European stocks buoyant as new year trading sees positive start
LONDON — European stocks kicked off 2022 with a bang on Monday, with most major regional indexes higher on the first trading day of the new year.
Markets in the U.K. and Ireland and closed for the new year holiday, which means trading volumes in the region could be thinner on Monday.
The Stoxx 600 index was 0.5% higher on Monday, with almost all sectors in positive territory. German airline Lufthansa was the best performer, its share price up 8% after Citigroup upgraded the stock rating to buy from sell. German software company Nemetschek was among the worst performers, down 4.3% Monday.
The positive start for Europe comes after more choppy trade in Asia overnight, where shares were mixed on Monday. Some major markets in the region (namely Australia, mainland China and Japan) were also closed Monday for a holiday.
Trading in the shares and structured products of debt-ridden Chinese developer China Evergrande Group was halted in Hong Kong, according to an exchange notice. No immediate reason was given for the suspension.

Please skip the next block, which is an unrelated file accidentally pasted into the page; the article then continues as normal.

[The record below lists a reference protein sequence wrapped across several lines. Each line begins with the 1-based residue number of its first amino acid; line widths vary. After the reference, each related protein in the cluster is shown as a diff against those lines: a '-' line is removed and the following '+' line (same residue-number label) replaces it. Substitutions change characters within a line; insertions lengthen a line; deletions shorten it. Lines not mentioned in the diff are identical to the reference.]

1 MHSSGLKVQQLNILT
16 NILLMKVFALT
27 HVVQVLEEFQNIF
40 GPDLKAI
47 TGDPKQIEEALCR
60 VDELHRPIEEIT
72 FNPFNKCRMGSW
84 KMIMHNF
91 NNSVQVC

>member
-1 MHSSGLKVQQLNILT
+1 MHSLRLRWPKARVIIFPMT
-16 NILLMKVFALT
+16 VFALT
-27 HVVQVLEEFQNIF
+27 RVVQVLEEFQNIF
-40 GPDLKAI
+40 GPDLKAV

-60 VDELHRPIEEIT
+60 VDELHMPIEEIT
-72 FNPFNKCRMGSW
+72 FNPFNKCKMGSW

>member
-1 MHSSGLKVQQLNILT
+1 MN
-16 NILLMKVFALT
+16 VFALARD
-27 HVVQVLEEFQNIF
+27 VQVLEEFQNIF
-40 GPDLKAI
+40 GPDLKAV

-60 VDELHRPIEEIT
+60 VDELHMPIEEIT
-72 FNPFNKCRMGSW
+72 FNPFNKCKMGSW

Meanwhile, U.S. stocks rose sharply on Monday as market participants showed hope about the economy’s ability to overcome the surge in Covid cases.
The new year starts with continued uncertainty around the Covid-19 pandemic, however. The rise of the omicron variant helped lead to thousands of flight cancellations during the holiday season and has led some businesses and schools to consider temporary closures. Several major Wall Street banks have asked employees to work from home for the first few weeks of January.
Infectious disease expert Dr. Anthony Fauci told ABC’s “This Week” on Sunday that U.S. health officials may soon update guidelines to include a testing recommendation to signal when a person who previously tested positive for Covid can leave isolation.
Inflation and monetary policy are also expected to be key themes for 2022, as investors expect the Federal Reserve to hike rates multiple times in the coming year to help cool the rise in prices for consumers.
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— CNBC’s Jesse Pound, Eustance Huang and Sam Meredith contributed to this market report.